The wonderful One Restaurant and Bar at the east end of Botley Road manages to be all things to all people, or perhaps I should more accurately say many things to lots of them.

For my neighbours in the surrounding streets it supplies all the traditional facilities of the local pub, with a wide range of beers (including hand-pumped Doom Bar bitter), lunchtime sandwiches and big, big breakfasts, especially popular with the building trade.

Oxford Mail:

It functions, too, as a smart cocktail bar with literally hundreds of drinks on offer, including 80 varieties of hugely fashionable gin. There’s even the delicious caraway-flavoured liqueur kümmel which I have seen nowhere else in an age.

But its principal claim to fame is as a vibrant fusion restaurant, with an excellent reputation built up over the past eight years. Its dishes draw on the Pekinese, Cantonese and Szechuan traditions, with Thai and Japanese influence too.

Their elegant presentation and zingy freshness are a big hit with customers. Ghastly monosodium glutamate – at one time a flavour enhancer always associated with Chinese restaurants – is utterly banned in the kitchen.

The One is a significant venue for parties, since it seats 120, some in a large extension over part of the garden. (Outdoor seating is still supplied, and against one wall are tanks for terrapins and koi carp.)

A pal was telling me at the weekend of the humdinger of a party for Chinese New Year when dishes included fresh lobster with ginger, quick-fried turbot, black bean crab and steamed scallops.

Yes please! But first a little history, for here is a place that deserves the telling of it, if necessarily briefly.

Like many a pub and restaurant, The One occupies a building constructed for another purpose, in this case the collection of tolls. Botley Road was gated here and none could pass into the city without paying up. The original toll house, slightly closer to town, was demolished when the railway came. The replacement dates from 1850.

The building had been a pub for many years when I got to know it in 1973. It became the principal haunt for thirsty journalists on The Oxford Mail and Times who moved that year to Osney Mead. Scotch egg salads and cottage pie fuelled our labours.

Later it was run in more gourmet style by my pals Robert Patterson and Michael White, its name altered for the latter to The White House.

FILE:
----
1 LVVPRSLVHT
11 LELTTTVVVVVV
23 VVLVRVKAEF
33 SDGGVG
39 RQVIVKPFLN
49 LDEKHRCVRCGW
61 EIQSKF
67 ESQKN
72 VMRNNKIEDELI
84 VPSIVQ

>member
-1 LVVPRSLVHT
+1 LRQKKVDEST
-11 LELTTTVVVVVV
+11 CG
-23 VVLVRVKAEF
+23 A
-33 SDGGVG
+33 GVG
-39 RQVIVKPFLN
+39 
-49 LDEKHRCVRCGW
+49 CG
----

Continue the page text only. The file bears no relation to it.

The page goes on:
The last change came with its acquisition by the family from the nearby Paddyfields and Woodstock’s Chef Imperial, where One Bar boss David Chu was brought up.

Oxford Mail:

He was host on our Thursday night visit which began in the bar with G&T’s (Germany’s Monkey 47 for me, Death’s Door from the US for Rosemarie), before we moved into the restaurant.

To eliminate the agonising over the large and varied menu we had decided on a Leave It To Us Feast; we reckoned, too, that they’d want to show us their best.

Just how good the presentation is here can be gauged from the platter of hors d’oeuvres pictured.

Oxford Mail:

The feast featured chicken wings and tiger prawns in spices, BBQ rigs in a dark and sticky sauce, Thai chilli crab cakes, Teriyaki chicken skewers and spring rolls. Assisting their progress downwards was a very gluggable South African chenin blanc (Hutton Ridge) from the Oxford Wine Company.

Crispy aromatic duck – a little drier than expected – was deftly removed from the bone by David to fill pancakes with cucumber, spring onions and plum sauce.

Two each seemed enough as we’d seen what was coming from the menu (personalised with our names on top).

This was no fewer than four main dishes, all outstanding.

Oxford Mail:

My favourite was stir-fried king prawns with asparagus, in a nest of shredded potato. Rosemarie’s was fillet of beef, sizzling to the table with black pepper sauce, and red and green peppers. But there were no complaints about the gingery steamed chicken with Chinese sausage or the stir-fried pork with fine beans and dried shrimps. Lots of rice (egg fried), of course.

Pudding was a triumph: raspberry sorbet, crème brulée and an army of Pac-man-like carved fruits, lipsticked mouths wide open and with chocolate eyes. A total hoot!

Oxford Mail:

- THE One Restaurant and Bar, 2 Botley Road, Oxford, OX2 0AB, 01865 240018,

Opening hours: Sunday to Thursday, noon to 11.30pm, Friday and Saturday, noon to 1am. Food served all day, last orders 10.45pm.

The people: manager David Chu, Head Chef: Kwai Wo Cheung, sous chef: Peter Har

Do try . . . king prawns with asparagus £11.80, fillet of beef in black pepper sauce £16.50, steamed chicken with Chinese sausages £8.95, minced pork with beans and dried shrimp £9.95